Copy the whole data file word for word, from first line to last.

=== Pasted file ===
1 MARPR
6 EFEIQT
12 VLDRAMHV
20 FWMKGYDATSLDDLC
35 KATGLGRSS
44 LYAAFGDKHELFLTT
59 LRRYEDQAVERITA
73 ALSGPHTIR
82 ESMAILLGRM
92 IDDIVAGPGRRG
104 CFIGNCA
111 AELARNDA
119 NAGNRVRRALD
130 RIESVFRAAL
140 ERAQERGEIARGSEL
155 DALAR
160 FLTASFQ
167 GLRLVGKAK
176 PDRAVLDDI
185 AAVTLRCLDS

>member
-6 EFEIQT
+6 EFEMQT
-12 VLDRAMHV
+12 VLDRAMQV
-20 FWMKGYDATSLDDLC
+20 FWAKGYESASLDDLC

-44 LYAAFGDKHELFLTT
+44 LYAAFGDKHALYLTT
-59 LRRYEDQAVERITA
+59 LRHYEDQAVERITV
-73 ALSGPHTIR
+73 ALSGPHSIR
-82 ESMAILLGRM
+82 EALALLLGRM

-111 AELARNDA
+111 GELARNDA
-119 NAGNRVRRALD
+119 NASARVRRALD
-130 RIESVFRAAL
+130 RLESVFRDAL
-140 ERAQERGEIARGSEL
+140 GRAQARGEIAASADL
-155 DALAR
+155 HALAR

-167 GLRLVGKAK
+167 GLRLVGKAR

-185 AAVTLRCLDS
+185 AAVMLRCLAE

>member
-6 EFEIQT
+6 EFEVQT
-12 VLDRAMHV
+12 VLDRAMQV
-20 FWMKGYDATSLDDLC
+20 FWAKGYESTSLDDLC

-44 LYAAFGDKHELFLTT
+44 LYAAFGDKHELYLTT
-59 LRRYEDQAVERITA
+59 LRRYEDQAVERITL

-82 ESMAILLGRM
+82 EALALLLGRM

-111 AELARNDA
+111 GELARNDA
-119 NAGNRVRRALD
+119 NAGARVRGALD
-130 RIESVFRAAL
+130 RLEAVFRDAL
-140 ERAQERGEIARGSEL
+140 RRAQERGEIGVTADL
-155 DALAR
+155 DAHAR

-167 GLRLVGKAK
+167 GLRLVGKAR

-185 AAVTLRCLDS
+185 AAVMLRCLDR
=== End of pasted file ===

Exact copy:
1 MARPR
6 EFEIQT
12 VLDRAMHV
20 FWMKGYDATSLDDLC
35 KATGLGRSS
44 LYAAFGDKHELFLTT
59 LRRYEDQAVERITA
73 ALSGPHTIR
82 ESMAILLGRM
92 IDDIVAGPGRRG
104 CFIGNCA
111 AELARNDA
119 NAGNRVRRALD
130 RIESVFRAAL
140 ERAQERGEIARGSEL
155 DALAR
160 FLTASFQ
167 GLRLVGKAK
176 PDRAVLDDI
185 AAVTLRCLDS

>member
-6 EFEIQT
+6 EFEMQT
-12 VLDRAMHV
+12 VLDRAMQV
-20 FWMKGYDATSLDDLC
+20 FWAKGYESASLDDLC

-44 LYAAFGDKHELFLTT
+44 LYAAFGDKHALYLTT
-59 LRRYEDQAVERITA
+59 LRHYEDQAVERITV
-73 ALSGPHTIR
+73 ALSGPHSIR
-82 ESMAILLGRM
+82 EALALLLGRM

-111 AELARNDA
+111 GELARNDA
-119 NAGNRVRRALD
+119 NASARVRRALD
-130 RIESVFRAAL
+130 RLESVFRDAL
-140 ERAQERGEIARGSEL
+140 GRAQARGEIAASADL
-155 DALAR
+155 HALAR

-167 GLRLVGKAK
+167 GLRLVGKAR

-185 AAVTLRCLDS
+185 AAVMLRCLAE

>member
-6 EFEIQT
+6 EFEVQT
-12 VLDRAMHV
+12 VLDRAMQV
-20 FWMKGYDATSLDDLC
+20 FWAKGYESTSLDDLC

-44 LYAAFGDKHELFLTT
+44 LYAAFGDKHELYLTT
-59 LRRYEDQAVERITA
+59 LRRYEDQAVERITL

-82 ESMAILLGRM
+82 EALALLLGRM

-111 AELARNDA
+111 GELARNDA
-119 NAGNRVRRALD
+119 NAGARVRGALD
-130 RIESVFRAAL
+130 RLEAVFRDAL
-140 ERAQERGEIARGSEL
+140 RRAQERGEIGVTADL
-155 DALAR
+155 DAHAR

-167 GLRLVGKAK
+167 GLRLVGKAR

-185 AAVTLRCLDS
+185 AAVMLRCLDR